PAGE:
The invention, as described in detail below with reference to the figures, provides a method and system for providing an improved multi-category, or multi-class, classifier using a binary SVM algorithm. Although specific embodiments of the invention are described below, it is understood that the invention is not limited to these specific embodiments, which are provided as examples only.
The present invention may be implemented using software on a computer system or other processing system.
The CPU 102 operates under control of programming steps that are temporarily stored in the memory 108 of the computer 100. When the programming steps are executed, the pertinent system component performs its functions. Thus, the programming steps implement the functionality of the system described herein. The programming steps can be received from the DASD 107, through the program product 112, or though the network connection 116. The storage drive 110 can receive a program product, read programming steps recorded thereon, and transfer the programming steps into the memory 108 for execution by the CPU 102. As noted above, the program product storage device can comprise any one of multiple removable media having recorded computer-readable instructions, including magnetic floppy disks, CD-Rom, and DVD storage discs. Other suitable program product storage devices can include magnetic tape and semiconductor memory chips. In this way, the processing steps necessary for operation in accordance with the invention can be embodied on a program product.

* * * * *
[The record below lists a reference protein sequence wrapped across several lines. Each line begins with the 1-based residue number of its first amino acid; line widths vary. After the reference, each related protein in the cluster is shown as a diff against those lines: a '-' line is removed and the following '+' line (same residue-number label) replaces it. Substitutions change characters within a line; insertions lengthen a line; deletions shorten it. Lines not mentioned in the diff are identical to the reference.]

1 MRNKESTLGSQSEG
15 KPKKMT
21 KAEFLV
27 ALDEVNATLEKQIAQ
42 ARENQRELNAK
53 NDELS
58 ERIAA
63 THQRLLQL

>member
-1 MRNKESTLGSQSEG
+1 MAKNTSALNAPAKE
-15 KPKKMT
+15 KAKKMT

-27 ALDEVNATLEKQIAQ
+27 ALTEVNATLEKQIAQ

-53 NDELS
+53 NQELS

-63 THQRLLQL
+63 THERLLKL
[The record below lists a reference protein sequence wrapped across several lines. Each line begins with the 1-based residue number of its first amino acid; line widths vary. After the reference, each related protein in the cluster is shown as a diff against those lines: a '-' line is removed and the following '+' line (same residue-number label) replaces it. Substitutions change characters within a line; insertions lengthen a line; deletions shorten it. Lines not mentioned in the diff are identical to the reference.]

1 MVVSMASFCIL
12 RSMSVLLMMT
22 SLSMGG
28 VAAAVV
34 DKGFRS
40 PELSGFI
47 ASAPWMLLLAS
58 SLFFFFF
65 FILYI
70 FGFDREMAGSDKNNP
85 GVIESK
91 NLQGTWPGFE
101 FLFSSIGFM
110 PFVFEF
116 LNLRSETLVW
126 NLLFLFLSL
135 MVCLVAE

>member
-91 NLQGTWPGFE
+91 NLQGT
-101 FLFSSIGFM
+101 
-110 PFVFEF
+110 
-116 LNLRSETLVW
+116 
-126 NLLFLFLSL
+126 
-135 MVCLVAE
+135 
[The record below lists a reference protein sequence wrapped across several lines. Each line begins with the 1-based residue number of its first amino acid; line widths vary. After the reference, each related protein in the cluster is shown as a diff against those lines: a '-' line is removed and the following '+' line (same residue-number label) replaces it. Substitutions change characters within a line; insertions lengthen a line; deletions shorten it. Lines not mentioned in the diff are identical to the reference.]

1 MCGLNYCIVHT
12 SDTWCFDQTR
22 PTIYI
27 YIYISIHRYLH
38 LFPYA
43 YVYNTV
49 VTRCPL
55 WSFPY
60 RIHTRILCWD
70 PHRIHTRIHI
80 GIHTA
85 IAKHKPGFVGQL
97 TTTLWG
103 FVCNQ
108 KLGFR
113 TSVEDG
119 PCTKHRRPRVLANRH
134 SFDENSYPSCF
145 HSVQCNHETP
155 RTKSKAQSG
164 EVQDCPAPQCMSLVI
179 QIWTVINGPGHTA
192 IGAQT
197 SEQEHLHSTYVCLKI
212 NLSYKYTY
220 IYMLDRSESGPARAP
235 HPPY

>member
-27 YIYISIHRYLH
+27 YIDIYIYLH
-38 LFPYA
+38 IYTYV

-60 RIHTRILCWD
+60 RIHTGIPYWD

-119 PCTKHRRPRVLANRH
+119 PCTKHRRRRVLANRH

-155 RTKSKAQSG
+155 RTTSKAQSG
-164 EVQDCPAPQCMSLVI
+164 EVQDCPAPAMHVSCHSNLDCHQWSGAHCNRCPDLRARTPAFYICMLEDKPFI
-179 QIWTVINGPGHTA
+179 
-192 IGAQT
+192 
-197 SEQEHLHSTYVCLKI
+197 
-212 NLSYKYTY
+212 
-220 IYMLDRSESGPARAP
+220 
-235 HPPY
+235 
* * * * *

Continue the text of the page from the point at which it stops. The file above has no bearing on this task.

Alternatively, the program steps can be received into the operating memory 108 over the network 113. In the network method, the computer receives data including program steps into the memory 108 through the network interface 114 after network communication has been established over the network connection 116 by well known methods that will be understood by those skilled in the art without further explanation. The program steps are then executed by the CPU 102 to implement the processing of the system. As known to those skilled in the art, other computing machines and systems having alternative architectures and constructions may be implemented to support the various functions of the invention described herein.